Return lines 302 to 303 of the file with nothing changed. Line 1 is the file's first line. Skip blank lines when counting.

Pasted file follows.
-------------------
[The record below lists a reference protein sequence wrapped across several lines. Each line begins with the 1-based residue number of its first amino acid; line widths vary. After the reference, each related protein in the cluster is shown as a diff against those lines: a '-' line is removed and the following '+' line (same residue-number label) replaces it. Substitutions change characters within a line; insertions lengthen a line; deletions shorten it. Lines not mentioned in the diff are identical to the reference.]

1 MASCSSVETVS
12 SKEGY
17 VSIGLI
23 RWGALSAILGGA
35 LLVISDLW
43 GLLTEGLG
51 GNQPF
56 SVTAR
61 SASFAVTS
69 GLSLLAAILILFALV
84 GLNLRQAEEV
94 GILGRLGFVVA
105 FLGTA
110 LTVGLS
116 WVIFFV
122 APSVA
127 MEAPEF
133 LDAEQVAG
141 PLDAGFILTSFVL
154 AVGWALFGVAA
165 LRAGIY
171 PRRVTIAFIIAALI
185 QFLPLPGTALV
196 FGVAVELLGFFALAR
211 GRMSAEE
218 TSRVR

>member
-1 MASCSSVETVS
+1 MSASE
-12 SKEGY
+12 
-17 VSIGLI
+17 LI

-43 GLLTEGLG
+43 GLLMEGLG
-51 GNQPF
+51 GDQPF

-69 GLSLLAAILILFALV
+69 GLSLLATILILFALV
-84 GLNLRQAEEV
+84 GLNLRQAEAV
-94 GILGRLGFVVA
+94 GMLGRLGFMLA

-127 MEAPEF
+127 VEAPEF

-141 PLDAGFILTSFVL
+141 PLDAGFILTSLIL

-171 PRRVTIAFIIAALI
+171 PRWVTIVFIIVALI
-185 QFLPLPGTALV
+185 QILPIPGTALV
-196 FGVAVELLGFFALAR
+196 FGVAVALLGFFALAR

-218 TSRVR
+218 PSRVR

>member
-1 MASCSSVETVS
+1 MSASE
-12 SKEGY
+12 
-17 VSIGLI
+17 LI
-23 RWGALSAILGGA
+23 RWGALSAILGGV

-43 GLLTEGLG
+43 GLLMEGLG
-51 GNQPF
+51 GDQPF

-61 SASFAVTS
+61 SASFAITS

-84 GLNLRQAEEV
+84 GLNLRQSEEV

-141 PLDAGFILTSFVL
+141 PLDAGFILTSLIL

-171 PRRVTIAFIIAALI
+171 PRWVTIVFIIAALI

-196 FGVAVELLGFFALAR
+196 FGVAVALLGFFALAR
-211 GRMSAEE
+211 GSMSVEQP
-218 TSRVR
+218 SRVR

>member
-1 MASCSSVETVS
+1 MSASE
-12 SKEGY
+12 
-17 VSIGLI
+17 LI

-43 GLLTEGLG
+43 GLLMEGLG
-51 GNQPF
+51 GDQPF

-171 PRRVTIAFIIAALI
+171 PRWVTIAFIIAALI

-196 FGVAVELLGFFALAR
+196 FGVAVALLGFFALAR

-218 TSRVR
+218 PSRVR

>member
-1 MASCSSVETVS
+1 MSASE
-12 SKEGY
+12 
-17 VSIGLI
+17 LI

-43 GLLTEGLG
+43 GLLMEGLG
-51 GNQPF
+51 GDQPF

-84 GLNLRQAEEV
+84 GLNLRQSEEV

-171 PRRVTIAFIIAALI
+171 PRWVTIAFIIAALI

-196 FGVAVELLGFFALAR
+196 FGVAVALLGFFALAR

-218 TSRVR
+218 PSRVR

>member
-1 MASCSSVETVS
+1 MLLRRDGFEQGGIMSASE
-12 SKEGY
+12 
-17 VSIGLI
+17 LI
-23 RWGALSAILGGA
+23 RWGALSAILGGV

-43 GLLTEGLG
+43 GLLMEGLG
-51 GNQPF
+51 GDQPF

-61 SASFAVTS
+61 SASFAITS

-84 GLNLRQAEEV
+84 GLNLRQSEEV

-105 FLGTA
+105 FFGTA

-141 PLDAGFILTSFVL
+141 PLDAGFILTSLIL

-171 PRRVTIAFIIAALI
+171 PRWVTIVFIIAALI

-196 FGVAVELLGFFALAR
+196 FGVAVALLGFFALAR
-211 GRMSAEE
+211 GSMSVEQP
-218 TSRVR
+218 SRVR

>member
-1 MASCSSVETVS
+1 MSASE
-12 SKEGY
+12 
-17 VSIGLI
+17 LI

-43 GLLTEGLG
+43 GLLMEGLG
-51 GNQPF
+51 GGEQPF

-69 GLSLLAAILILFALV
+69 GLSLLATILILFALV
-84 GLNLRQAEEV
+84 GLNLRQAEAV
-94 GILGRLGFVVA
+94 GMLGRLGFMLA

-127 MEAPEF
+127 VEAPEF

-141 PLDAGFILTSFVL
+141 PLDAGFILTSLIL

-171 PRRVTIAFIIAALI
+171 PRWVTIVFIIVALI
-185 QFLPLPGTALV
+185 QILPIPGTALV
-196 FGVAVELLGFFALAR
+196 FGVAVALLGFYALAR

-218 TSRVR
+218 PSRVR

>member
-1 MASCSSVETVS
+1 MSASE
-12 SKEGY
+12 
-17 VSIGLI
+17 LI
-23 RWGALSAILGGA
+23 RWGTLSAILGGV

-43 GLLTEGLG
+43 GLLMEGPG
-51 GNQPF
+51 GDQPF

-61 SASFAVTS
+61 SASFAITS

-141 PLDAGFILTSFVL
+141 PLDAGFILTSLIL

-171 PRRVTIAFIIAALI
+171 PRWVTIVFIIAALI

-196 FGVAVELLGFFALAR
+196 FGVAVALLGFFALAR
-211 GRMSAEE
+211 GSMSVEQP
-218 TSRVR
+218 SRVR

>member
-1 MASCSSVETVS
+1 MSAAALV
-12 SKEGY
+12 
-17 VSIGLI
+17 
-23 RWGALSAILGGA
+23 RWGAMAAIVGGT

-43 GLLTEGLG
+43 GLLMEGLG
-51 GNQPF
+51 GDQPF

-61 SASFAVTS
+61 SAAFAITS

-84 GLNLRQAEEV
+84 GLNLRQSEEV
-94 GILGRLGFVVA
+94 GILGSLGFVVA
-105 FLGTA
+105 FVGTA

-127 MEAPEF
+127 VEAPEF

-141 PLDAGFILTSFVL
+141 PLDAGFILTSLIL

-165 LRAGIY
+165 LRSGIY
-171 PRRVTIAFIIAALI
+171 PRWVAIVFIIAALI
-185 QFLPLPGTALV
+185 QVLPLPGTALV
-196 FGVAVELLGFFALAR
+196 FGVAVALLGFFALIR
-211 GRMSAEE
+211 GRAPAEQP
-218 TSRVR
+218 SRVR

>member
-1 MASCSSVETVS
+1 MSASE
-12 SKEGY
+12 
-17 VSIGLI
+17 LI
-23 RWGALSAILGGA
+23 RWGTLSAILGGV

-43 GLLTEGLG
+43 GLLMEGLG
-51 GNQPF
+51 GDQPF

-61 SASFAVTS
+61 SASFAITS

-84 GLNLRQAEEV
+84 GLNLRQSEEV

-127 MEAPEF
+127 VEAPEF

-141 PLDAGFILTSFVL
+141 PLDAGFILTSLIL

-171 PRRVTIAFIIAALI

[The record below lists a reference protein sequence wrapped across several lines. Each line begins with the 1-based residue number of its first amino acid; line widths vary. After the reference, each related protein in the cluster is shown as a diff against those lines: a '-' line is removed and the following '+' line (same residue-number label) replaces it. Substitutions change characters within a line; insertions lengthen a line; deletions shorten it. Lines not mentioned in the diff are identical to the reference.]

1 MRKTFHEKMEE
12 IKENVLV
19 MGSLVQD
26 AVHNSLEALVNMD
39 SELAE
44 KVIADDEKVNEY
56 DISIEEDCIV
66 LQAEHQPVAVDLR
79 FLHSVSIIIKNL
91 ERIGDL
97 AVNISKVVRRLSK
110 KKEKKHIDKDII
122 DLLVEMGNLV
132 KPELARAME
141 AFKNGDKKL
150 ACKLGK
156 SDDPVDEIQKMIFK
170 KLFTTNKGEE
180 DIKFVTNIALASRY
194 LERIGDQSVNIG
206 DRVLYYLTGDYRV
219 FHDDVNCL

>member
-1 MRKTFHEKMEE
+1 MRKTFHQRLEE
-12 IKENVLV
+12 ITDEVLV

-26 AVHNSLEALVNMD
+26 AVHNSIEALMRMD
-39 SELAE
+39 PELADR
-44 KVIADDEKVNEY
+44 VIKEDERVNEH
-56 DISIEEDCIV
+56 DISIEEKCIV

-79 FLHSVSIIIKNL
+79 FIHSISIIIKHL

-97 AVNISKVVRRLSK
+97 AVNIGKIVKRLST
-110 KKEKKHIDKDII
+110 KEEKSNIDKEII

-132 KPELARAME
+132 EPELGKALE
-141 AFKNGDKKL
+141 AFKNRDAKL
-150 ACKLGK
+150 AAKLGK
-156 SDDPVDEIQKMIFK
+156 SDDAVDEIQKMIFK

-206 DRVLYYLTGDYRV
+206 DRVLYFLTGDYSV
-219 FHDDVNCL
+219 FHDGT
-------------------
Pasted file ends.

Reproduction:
-110 KKEKKHIDKDII
+110 KEEKSNIDKEII